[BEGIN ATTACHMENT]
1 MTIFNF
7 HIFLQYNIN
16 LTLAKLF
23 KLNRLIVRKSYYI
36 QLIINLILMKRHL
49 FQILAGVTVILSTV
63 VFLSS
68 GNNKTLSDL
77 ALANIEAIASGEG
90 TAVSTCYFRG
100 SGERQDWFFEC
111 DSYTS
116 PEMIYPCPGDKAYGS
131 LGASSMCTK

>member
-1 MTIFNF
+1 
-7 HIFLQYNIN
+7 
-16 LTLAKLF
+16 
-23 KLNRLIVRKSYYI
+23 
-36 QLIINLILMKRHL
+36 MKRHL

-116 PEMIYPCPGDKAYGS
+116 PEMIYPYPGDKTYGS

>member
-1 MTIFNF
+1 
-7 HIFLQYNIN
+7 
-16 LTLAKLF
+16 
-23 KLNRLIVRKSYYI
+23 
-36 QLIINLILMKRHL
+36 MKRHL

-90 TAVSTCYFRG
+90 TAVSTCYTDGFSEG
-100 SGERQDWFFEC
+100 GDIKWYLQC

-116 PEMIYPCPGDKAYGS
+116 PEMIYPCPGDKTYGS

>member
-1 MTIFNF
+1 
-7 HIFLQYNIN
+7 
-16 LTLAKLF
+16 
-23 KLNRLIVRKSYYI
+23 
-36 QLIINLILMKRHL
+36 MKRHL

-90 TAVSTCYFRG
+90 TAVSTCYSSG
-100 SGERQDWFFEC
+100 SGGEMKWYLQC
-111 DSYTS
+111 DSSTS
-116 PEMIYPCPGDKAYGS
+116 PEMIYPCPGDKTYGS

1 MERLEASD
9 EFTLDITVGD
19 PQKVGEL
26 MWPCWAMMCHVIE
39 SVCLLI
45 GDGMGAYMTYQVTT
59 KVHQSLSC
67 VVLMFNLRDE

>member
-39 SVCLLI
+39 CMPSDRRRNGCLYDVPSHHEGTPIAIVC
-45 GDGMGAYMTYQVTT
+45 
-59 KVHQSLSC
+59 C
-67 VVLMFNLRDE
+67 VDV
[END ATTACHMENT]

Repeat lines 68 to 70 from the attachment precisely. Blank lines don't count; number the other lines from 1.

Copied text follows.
39 SVCLLI
45 GDGMGAYMTYQVTT
59 KVHQSLSC